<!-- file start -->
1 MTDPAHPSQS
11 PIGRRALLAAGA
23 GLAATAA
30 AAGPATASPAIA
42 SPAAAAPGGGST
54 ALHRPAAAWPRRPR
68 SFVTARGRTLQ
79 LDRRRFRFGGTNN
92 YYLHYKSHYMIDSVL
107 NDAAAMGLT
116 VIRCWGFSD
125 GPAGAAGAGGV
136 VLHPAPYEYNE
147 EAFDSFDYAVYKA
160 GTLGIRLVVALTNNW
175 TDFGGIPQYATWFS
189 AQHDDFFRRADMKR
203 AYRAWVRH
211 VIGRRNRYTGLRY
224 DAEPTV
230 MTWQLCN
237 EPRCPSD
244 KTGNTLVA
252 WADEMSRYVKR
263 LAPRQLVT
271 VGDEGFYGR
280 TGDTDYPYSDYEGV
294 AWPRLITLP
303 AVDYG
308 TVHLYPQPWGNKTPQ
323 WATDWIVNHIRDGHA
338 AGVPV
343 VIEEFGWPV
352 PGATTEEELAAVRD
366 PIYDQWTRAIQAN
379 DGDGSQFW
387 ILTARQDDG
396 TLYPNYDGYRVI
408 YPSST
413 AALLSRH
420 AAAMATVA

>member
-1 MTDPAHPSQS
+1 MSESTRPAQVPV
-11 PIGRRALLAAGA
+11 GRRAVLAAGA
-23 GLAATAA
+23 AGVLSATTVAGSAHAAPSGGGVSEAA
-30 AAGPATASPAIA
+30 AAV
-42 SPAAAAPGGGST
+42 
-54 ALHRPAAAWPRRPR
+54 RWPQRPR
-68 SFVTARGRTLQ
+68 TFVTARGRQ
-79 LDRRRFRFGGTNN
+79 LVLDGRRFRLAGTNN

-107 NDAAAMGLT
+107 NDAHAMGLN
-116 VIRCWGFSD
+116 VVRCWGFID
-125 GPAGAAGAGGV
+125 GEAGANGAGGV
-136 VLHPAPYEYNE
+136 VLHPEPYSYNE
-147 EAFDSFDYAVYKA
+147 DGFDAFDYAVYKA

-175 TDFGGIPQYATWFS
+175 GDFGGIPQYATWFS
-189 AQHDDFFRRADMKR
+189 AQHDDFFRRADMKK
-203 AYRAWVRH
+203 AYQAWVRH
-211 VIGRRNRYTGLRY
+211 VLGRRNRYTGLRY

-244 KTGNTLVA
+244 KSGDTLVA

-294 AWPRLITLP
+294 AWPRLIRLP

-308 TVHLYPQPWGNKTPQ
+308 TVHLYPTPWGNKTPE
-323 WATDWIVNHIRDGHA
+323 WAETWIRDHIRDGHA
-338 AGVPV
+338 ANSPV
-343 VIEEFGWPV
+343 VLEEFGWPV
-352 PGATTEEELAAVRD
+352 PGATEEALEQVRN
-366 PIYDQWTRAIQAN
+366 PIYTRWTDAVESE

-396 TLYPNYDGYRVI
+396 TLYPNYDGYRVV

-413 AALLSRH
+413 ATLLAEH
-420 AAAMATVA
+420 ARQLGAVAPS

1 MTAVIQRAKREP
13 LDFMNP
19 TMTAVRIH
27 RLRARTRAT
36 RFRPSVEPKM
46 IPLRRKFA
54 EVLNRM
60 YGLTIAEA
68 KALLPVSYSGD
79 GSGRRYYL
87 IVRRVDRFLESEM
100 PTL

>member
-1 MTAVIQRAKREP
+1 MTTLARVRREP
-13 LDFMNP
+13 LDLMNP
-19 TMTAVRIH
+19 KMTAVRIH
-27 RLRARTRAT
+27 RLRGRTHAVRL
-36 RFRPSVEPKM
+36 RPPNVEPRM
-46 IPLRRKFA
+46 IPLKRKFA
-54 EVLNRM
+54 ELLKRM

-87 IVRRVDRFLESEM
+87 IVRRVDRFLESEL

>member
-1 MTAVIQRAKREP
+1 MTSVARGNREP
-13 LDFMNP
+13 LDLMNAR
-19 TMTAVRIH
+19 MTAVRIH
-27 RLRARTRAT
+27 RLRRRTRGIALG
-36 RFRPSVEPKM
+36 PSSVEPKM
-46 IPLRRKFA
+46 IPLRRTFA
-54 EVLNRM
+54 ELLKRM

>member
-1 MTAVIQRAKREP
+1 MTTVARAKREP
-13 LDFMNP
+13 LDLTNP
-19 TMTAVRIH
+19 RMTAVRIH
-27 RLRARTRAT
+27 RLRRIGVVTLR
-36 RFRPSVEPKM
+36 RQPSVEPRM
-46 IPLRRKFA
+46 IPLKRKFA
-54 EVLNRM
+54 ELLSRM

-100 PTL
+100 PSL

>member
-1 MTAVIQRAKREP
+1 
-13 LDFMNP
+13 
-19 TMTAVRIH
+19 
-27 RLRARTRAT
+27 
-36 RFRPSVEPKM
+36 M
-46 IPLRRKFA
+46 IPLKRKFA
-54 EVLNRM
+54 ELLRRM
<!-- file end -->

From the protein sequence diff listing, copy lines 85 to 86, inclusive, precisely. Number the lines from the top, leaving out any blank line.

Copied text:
-338 AGVPV
+338 ANSPV